In our new narrative, we want Zimbabweans to be creative, innovative and wealthy without fear of expropriation of their wealth or assets by the state. In other words, the government must have nothing to do with allocating economic resources or assets to citizens but must merely create an environment for success. The continued allocation of stands, for example, by Zanu PF to their youths only is divisive and unacceptable in an inclusive democracy and and will be reversed.

We want Zimbabweans to speak their mind and explore who or what they can become under a government that respects the dignity of its people and the right to pursue their personal ambition unhindered.
Fear has arrested our potential in the past but it now seems that we are slowly realising that this will get us nowhere as a society. We need to be courageous and always challenge the status quo. That way, we will become better and be able to create the Zimbabwe we truly want; it will not emerge through mere hope or inaction.

In addition to being fearless, Zimbabwe must see the emergence of legitimate and selfless leaders who put the country first. This requires all of us to have the courage to speak truth to power. The future we desire can only be created through sacrifice and vision.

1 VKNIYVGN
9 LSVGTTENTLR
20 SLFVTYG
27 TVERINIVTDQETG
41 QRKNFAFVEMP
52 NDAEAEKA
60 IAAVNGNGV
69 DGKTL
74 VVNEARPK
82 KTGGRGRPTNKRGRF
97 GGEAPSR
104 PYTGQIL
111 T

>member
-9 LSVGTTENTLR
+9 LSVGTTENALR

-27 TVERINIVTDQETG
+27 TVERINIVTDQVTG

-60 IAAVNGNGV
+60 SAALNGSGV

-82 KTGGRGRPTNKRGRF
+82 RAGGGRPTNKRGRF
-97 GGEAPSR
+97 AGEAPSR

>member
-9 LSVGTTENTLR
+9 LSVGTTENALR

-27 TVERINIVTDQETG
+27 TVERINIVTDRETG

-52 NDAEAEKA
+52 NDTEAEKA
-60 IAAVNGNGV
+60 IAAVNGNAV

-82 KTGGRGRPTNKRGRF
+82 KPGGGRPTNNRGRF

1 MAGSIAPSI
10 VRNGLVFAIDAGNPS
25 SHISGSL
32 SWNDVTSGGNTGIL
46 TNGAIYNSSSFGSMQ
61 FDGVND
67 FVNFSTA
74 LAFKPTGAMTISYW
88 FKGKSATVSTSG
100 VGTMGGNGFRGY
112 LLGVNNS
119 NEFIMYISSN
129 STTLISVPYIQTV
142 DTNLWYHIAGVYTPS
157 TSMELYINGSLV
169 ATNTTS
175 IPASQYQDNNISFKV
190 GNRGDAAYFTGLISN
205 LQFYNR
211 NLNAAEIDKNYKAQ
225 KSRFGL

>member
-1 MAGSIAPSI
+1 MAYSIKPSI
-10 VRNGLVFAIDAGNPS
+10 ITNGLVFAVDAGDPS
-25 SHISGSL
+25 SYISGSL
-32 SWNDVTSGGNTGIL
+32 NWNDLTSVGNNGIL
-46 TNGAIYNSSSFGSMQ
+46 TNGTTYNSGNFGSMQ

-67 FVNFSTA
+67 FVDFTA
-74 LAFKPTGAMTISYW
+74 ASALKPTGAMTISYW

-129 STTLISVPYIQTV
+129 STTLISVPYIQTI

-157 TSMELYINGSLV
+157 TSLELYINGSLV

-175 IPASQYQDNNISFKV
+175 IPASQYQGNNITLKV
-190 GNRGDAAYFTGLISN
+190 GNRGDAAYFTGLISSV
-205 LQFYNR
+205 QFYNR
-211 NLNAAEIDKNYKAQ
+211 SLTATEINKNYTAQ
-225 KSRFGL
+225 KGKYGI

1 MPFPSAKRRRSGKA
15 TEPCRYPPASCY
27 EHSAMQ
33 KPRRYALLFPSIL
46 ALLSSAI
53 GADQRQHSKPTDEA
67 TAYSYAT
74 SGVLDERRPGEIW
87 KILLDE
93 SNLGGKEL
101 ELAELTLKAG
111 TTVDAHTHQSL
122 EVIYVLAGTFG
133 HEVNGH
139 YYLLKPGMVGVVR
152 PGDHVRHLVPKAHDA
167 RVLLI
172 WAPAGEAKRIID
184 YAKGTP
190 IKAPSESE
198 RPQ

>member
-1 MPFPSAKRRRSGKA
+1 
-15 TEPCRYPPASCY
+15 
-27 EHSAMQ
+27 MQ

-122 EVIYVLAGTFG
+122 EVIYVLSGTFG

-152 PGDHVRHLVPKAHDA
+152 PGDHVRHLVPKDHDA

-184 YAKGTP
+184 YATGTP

“While there are manuals on how to put the most complex structures, there is no toolbox on how to rebuild a destroyed nation. People have to look to their culture, their history, the nature of the crisis they face and come up with their own solutions.”

These were the words of the president of the African Development Bank, Donald Kaberuka, with regards to Rwanda.

As Zimbabweans, we need to appreciate that nobody but ourselves is going to rebuild Zimbabwe and we must stop expecting others to do it for us. We are the masters of our own destiny. The future we desire has to be significantly different from the past.

Musewe is an economist and author. These New Perspectives articles are co-ordinated by Lovemore Kadenge, president of the Zimbabwe Economics Society. E-mail: kadenge.zes@gmail.com and cell no +263 772 382 852.